JP Morgan is returning to the private residential mortgage backed securities market for the first time since the financial crisis with a $616 million deal, according to rating agency presale reports.
The deal, J.P. Morgan Mortgage Trust, Series 2013-1, is backed by 752 prime loans originated primarily by J.P. Morgan Chase Bank and First Republic Bank with a total balance of approximately $616.3 million.
The deal is being launched weeks after two rating agencies, Fitch Ratings and Moody's Investors Service, published special reports critical of proposals they had reviewed for RMBS. The reports, which did not name JP Morgan or any other prospective deal sponsor, said the representations and warranties underlying the structures of proposed deals were weaker than the ones animating the deals issued by Redwood Trust off its Sequoia Mortgage Trust Shelf.
JPMMT 2013-1 was able to garner provisional 'AAA' ratings for its senior tranches from both Fitch and Kroll Bond Ratings, despite having rep and warranties that both rating agencies characterized as "weak." But the top rating came at the expense of providing additional credit enhancement. The $244.4 million class 1-A-1 and the $326.6 million class 2-A-1, both rated 'AAA,' benefit from credit enhancement of 7.4%.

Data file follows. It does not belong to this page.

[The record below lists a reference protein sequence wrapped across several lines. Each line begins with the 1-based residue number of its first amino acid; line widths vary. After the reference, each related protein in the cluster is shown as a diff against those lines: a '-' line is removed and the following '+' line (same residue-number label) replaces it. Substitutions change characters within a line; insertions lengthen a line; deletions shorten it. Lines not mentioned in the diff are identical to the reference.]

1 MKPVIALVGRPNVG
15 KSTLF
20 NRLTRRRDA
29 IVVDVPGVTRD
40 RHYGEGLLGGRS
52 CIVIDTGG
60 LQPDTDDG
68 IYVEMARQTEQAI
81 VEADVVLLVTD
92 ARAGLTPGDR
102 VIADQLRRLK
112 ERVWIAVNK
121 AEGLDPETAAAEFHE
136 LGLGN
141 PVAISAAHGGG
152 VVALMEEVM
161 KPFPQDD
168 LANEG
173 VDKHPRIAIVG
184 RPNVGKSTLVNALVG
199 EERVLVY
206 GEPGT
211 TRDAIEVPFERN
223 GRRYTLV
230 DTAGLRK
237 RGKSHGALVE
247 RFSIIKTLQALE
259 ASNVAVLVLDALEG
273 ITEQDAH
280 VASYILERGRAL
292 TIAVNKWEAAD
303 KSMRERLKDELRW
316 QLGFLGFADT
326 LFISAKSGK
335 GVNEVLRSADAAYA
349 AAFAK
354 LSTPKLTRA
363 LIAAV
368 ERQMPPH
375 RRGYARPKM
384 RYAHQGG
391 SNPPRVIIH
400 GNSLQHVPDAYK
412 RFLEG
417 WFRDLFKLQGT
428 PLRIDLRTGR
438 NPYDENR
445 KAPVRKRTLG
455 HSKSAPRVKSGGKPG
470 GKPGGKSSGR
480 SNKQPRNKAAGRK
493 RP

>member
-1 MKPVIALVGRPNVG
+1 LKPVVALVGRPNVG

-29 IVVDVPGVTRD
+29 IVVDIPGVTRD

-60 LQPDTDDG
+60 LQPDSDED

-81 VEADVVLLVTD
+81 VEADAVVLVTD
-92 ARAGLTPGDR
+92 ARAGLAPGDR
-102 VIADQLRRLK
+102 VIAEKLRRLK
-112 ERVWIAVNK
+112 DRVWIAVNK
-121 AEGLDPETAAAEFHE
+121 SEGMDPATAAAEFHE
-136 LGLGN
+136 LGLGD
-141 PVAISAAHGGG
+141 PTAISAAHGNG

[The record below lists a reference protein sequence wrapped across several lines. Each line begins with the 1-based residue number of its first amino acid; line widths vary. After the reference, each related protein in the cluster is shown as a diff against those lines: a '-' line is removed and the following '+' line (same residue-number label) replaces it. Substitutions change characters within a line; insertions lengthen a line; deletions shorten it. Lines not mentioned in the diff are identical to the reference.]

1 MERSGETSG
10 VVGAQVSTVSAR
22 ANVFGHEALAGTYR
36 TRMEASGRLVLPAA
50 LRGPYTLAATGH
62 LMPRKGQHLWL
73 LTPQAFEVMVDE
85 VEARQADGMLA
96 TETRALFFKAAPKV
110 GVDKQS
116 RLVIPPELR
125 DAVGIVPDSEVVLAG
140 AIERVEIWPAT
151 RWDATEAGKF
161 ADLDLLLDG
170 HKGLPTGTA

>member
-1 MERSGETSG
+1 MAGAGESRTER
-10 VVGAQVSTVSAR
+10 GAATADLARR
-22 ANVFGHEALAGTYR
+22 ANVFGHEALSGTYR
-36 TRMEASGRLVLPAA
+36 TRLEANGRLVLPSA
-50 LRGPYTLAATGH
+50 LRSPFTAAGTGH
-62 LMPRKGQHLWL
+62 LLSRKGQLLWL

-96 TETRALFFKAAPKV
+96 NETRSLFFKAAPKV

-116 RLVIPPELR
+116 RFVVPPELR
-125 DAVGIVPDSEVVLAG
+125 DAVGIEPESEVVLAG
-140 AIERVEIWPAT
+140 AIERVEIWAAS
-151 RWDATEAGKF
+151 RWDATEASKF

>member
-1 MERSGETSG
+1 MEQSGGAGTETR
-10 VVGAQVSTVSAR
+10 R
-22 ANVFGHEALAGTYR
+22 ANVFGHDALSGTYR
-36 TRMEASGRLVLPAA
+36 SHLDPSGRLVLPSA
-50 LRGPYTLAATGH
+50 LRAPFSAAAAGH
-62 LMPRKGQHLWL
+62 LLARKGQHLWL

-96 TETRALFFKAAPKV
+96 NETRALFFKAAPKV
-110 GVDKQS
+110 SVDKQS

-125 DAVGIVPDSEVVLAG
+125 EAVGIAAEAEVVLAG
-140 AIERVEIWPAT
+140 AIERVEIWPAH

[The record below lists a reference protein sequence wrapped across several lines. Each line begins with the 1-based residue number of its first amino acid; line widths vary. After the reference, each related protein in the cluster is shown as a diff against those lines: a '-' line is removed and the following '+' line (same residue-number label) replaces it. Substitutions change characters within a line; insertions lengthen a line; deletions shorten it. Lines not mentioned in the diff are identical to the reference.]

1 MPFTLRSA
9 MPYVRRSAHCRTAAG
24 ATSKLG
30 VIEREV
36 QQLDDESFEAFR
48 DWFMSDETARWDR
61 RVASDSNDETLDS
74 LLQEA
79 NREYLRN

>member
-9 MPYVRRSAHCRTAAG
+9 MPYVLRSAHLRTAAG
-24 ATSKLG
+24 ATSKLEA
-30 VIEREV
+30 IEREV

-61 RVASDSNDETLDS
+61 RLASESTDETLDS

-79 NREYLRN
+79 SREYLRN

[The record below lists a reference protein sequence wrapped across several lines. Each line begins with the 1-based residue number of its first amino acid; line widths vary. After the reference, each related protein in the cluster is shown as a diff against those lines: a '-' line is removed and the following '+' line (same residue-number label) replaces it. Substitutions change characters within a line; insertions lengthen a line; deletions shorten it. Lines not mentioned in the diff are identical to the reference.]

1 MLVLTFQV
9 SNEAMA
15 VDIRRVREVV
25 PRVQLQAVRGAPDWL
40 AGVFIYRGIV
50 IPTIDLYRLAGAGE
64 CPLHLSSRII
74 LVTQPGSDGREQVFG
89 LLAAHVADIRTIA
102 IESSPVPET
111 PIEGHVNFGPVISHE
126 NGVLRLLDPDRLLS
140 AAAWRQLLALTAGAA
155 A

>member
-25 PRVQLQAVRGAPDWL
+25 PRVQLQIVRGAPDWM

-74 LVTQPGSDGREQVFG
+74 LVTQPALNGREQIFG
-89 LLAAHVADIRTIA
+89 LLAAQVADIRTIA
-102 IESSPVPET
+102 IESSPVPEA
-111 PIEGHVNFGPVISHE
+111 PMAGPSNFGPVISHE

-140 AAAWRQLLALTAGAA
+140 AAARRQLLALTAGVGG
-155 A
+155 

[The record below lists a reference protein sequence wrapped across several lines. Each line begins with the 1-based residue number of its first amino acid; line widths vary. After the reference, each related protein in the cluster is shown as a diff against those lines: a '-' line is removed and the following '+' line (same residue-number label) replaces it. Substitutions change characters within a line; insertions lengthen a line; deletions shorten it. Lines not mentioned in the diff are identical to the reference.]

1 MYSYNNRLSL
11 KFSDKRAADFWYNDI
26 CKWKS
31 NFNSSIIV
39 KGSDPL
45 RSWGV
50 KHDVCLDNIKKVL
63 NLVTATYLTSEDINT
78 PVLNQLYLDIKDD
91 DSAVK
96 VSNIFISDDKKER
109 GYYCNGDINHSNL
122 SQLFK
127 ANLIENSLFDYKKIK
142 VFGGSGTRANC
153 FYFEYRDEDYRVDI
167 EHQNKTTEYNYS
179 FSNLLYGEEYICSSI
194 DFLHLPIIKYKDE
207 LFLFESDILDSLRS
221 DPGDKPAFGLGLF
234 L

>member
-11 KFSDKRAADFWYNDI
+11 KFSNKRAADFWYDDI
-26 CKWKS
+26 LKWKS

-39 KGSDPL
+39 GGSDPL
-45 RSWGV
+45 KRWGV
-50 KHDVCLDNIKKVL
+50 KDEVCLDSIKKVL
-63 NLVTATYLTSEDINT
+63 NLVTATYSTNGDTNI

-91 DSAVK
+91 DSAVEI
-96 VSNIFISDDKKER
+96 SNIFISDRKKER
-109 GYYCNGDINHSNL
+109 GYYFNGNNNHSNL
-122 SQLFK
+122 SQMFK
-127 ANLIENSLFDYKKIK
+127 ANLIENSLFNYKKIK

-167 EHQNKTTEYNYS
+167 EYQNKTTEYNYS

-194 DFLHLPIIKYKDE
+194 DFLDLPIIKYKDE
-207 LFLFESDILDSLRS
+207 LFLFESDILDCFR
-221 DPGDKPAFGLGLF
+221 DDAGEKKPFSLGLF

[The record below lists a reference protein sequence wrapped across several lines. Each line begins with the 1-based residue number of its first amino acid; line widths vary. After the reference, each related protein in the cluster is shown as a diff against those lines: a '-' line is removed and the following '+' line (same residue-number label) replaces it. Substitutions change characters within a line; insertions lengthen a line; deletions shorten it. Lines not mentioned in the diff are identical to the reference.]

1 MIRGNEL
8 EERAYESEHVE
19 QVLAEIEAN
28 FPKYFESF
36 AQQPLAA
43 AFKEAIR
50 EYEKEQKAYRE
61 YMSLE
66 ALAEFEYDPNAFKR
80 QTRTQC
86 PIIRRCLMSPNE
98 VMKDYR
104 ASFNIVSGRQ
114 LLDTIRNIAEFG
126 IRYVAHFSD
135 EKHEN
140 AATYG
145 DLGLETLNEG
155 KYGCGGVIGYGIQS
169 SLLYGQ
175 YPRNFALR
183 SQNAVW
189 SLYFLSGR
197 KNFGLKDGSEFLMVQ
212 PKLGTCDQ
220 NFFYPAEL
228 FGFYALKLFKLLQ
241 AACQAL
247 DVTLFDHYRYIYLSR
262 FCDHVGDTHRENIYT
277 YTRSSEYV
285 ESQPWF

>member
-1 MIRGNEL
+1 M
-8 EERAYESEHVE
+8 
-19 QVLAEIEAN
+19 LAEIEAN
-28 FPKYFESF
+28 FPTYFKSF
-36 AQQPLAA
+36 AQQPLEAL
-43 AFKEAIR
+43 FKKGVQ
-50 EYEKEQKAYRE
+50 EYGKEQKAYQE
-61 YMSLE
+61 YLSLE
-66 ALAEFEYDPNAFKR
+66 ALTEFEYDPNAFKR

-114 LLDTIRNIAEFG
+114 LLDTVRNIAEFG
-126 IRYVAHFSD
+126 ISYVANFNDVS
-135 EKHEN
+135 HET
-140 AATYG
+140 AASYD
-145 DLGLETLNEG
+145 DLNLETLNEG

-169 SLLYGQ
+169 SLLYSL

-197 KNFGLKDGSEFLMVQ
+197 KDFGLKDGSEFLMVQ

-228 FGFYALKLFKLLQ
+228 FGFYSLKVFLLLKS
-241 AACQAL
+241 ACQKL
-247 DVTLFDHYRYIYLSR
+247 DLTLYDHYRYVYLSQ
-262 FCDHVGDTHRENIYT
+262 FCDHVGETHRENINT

By comparison, the senior tranches of Redwood's most recent RMBS have credit enhancement of 6.25%.
That means JP Morgan was able to issue less senior certificates, as a percentage of the total deal, than the Sequoia transactions, because they needed more subordination underneath the triple-A class, according to Michele Patterson, a senior director in Fitch's RMBS group.
She described the difference as "notable."
Rui Pereira, who heads Fitch's RMBS group, said the rep and warranty framework was a key factor behind differential between credit enhancement on this deal and others the agency has rated. "We spent a lot of time analyzing this transaction," he said in a telephone interview.
Kroll also cited weak rep and warranties as a credit concern in its presale report, but it said the high quality of the collateral was a mitigant.
"If similar provisions were present in a transaction that had lower quality collateral, was subjected to less robust third party diligence review or had a higher proportion of originators that were potentially financially weaker, KBRA might forecast higher expected loss levels or consider a downward adjustment of its ratings," the agency said in its report.